Testing is essential to confirm infection in cases and contacts, guide patient care and inform our understanding of disease transmission dynamics.

Molecular and antigen tests

A masked and gloved health worker prepares to swab test a patient

These tests detect the virus and can be used to diagnose active (acute) infection. Diagnostic molecular tests are used to detect the genetic sequence of the SARS-CoV-2 virus (COVID-19). Types of molecular tests are reverse transcription polymerase chain reaction (RT-PCR) and isothermal amplification. Antigen tests, in contrast, detect proteins on the surface of the virus.

PCR tests are preferred as antigen tests generally have lower sensitivity and, therefore, a greater risk for returning false-negative results. Because of this risk, the U.S. Food and Drug Administration (FDA) recommends that negative results from an antigen test be confirmed with an RT-PCR test.

Molecular tests are used for detection of SARS-CoV-2 (COVID-19) in people with symptoms:

  • For clinical care and guiding isolation protocols
  • For disease surveillance and contact tracing
  • For identifying potentially exposed healthcare personnel, including first responders, showing mild signs and symptoms. This helps prevent potential transmission of SARS-CoV-2 (COVID-19) to patients or other healthcare workers

Detection of SARS-CoV-2 (COVID-19) in people without symptoms:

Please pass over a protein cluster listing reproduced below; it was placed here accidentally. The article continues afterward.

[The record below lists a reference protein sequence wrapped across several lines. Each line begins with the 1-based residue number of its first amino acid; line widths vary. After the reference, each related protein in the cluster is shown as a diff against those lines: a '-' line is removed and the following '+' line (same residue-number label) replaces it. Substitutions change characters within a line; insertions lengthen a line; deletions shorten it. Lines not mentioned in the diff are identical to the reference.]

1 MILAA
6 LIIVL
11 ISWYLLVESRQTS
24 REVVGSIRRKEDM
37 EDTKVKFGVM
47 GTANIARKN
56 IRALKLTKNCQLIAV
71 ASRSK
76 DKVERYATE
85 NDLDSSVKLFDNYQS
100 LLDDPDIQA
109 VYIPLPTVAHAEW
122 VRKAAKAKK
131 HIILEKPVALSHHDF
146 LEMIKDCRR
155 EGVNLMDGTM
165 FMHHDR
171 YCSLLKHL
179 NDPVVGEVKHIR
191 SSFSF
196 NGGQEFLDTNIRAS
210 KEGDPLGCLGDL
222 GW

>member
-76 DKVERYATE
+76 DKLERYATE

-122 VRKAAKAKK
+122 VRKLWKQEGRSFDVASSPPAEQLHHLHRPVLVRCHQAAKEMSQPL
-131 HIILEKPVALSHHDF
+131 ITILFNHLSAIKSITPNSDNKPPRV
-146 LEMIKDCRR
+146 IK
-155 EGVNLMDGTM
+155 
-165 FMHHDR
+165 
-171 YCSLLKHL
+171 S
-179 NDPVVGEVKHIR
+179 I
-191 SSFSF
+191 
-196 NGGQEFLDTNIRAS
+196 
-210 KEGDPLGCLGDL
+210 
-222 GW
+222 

• Asymptomatic shedding of the virus may be detected with a molecular test or an antigen test. This can help identify carriers of COVID-19 and prevent spread

Serological Tests

Hands wearing blue gloves hold another persons finger to take a blood sample

Serology tests don’t directly detect the virus but instead measure antibodies to the virus that are present in the blood. Antibody tests can provide evidence of current or previous infection, because they indicate that the body produced an immune response to the virus. It can take over a week for antibodies to form following infection. Antibody tests are generally not intended to be used as a diagnostic tool for confirming acute infection, except in unusual circumstances.

At this time, it is not clear whether antibodies are protective, for how long, and at what level. Given the high likelihood of false-positive tests in a population with low antibody prevalence, antibody test results should be interpreted cautiously. Many of the antibody tests are not FDA approved. If you do undertake serological testing, ask that only FDA approved tests be utilized.

Testing Resources

A good first step is to contact your primary care provider to see if they consider testing necessary and to also receive a physician’s order to enable testing. Testing sites can be identified from the following resources:

The state's community-based testing sites are open to anyone to get tested, regardless of symptoms or other criteria.